The Carbon County Commission will soon see two new elected officials serving local residents as Larry Jensen and Tony Martines recently won their respective races. Jensen will fill a commission seat while Martines will take the commissioner/surveyor role.
Jensen, who grew up in the area, has raised nine children with his wife and the duo now boast 28 grandchildren.
Politically, Jensen served on the Price River Water Improvement District (PRWID) board for 11 years in the ‘80s as well as the Transportation and Recreation Special Service District in 2016. Otherwise, Jensen states that his career kept him quite busy, including 38 years at Nelco Contractors under his belt, 20 of which were spent as part owner.
Jensen has since sold his interest and retired four years ago, meaning that his role as commissioner will be his main focus. First up as commissioner, Jensen said he wishes to get to know the employees and staff as well as meet with all of the city officials and begin building relationships.
After that, Jensen believes that the large focus should be pivoted toward the operations of the county and where money is being spent to ensure that everything is justifiable and minimize the shortfall, financially, that the county is in.
To Jensen, his experience in business is something he is bringing in that will be new and different for his role. Business made him look very closely at anything money is used on, he explained. Jensen wishes for the community to know that he is available and transparent; he wants input from the locals.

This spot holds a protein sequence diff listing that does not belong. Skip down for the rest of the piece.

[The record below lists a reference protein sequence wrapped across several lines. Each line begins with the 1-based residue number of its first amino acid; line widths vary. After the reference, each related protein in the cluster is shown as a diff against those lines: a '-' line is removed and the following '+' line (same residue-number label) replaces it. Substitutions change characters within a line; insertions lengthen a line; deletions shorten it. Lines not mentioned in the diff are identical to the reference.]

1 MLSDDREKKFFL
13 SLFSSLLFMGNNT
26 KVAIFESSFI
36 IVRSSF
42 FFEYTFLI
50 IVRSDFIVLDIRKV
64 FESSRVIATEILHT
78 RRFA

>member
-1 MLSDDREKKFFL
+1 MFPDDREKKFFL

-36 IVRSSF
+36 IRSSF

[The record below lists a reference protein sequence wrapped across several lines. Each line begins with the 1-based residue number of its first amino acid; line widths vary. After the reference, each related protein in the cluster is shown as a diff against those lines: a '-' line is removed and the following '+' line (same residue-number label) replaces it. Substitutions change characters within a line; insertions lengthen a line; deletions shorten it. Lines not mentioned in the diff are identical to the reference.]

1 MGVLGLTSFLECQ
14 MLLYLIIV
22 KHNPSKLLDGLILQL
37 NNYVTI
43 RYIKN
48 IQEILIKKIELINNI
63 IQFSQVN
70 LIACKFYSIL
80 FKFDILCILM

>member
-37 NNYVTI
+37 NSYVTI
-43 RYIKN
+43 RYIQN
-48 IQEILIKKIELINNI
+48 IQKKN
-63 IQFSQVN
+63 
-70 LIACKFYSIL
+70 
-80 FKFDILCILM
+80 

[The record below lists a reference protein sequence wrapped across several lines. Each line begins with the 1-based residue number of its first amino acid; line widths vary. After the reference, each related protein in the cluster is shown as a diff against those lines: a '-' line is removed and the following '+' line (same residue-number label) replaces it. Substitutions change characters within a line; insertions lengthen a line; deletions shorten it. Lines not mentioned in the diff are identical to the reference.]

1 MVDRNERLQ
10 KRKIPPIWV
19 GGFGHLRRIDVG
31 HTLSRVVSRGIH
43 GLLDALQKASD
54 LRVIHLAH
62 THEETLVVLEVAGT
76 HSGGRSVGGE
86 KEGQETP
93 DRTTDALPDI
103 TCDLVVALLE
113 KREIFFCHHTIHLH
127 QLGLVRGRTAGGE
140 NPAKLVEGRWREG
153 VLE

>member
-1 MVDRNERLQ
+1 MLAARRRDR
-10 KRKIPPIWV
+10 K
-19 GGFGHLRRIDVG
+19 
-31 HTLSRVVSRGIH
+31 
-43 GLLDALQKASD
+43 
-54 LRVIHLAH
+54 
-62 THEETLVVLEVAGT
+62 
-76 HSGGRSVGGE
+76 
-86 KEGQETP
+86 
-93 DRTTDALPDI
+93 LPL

Elected as the Carbon County Commissioner/Surveyor was Tony Martines. Martines was born and raised in Carbon County as well and has political blood as his father previously served as the Price City Mayor. Martines’ mother was a schoolteacher and his wife, Heather, currently works as the administrative assistant for the Carbon School District Superintendent. Together, Martines and his wife have one son that is a senior at Carbon High School.
Locally, Martines has served on other committees and boards, such as holding the title of the vice president of the United Way of Eastern Utah and the Southeastern Utah Energy Producers Association. As it is a large concern for many, the budget will be the top focus for Martines, beginning with reviewing the recently released 2019 tentative budget.
Secondly, Martines will turn his focus to economic development and all things that it entails, largely highlighting moving businesses into the area and showing that Carbon County is capable of business expansion. Martines would like to express his gratitude to the community for such a substantial midterm election voting number.
“I’m very humbled and blessed that that many people would consider me as their next commissioner,” Martines concluded.
This article is part of a series that will be published by ETV News introducing Carbon and Emery counties to their newly elected officials.